New Iowa State University Course Examines Changing Role of Women in U.S. Agriculture
December 18th, 2018
AMES, Iowa – A new class being offered at Iowa State University is the first to examine the history and changing roles of women in agriculture in the United States.
The course, which just wrapped up its first semester, used a sociological perspective to critically examine women’s identities, roles and gender relations in the agriculture and food system in the United States, said Carmen Bain, a sociology professor, who is teaching the class.
“Women have always played an important role in agriculture,” Bain said. “Now, I think society is recognizing that women’s roles have been invisible or not recognized in agriculture.”
The new course, Women in Agriculture and the Food System, looked at women’s roles on farms, in farm organizations and as farm operators. Bain said that women who were farm operators and workers weren’t included in the U.S. Census until relatively recently.
“There’s a real history of inequality there,” Bain said. “I think society is recognizing that women’s roles have been invisible and I think we’re at a point where we are beginning to recognize it.”
Women have always played a role on the farm, Bain said. She said women who worked off the farm or in the home were critically important in sustaining the farm household. That’s a point that Claire Dupuis, a junior in agriculture and society, took away from the class.
“Childcare and other domestic tasks traditionally performed by women in agrarian settings are essential to a farm's well-being,” said Dupuis. “But those roles are often overlooked, causing women to be invisible actors in the agri-food system.”
Another important take away from the class for Dupuis is how attaching a gender to a role can restrict opportunity and practical experiences for girls on farms. She says that gender identification can result in keeping women from choosing farming careers.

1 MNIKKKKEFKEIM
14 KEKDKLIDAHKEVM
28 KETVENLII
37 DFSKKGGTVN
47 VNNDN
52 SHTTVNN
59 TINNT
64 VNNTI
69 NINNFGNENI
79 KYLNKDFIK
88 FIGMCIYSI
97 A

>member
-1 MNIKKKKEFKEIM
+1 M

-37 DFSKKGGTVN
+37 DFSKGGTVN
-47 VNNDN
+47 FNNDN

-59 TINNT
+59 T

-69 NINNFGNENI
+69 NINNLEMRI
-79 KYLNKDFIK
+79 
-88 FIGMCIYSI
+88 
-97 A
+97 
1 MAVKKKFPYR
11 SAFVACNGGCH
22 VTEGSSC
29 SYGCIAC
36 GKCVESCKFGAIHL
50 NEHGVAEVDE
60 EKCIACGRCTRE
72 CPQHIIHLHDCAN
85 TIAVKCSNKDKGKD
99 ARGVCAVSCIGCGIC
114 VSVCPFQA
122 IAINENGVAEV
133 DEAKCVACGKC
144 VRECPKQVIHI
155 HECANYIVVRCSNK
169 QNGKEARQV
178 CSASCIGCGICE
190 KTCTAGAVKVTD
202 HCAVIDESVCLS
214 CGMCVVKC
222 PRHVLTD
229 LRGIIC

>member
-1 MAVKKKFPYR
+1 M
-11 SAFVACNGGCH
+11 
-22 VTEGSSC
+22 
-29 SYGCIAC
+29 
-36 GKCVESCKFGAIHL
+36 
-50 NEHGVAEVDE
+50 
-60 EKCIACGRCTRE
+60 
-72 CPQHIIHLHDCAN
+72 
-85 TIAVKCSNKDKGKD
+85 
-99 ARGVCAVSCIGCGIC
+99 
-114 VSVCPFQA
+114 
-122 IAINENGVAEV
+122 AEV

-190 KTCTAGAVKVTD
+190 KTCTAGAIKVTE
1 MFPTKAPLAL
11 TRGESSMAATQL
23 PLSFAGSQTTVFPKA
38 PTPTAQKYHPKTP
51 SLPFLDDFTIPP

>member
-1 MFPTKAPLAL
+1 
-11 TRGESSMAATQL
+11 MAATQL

Allee Koestner, a sophomore in agronomy, said the class is helping her understand women’s role in agriculture.
“Before the class I was not aware of the situations that women in agriculture face because I simply didn’t pay attention to them or fully consider the impacts of their situations,” Koestner said. “I now notice some of the problems that women face in my daily life and I am able to think critically and consider the impacts that the situation has on everyone involved.”
Bain said the class also focuses on farm labor and the problems women face in that role. For Jolean McClane, a sophomore in agronomy, that discussion provided a comprehensive view of farming and the food system.
“Understanding the struggles of farm laborer's greatly impacted the way I look at the food system and our country as a whole. This class challenged and broadened my understanding of agriculture and the role that women play within our food system."
The class also looks at women’s access to credit, resources and women’s roles as consumers and their roles at the global level. The class will be offered again in the fall of 2019.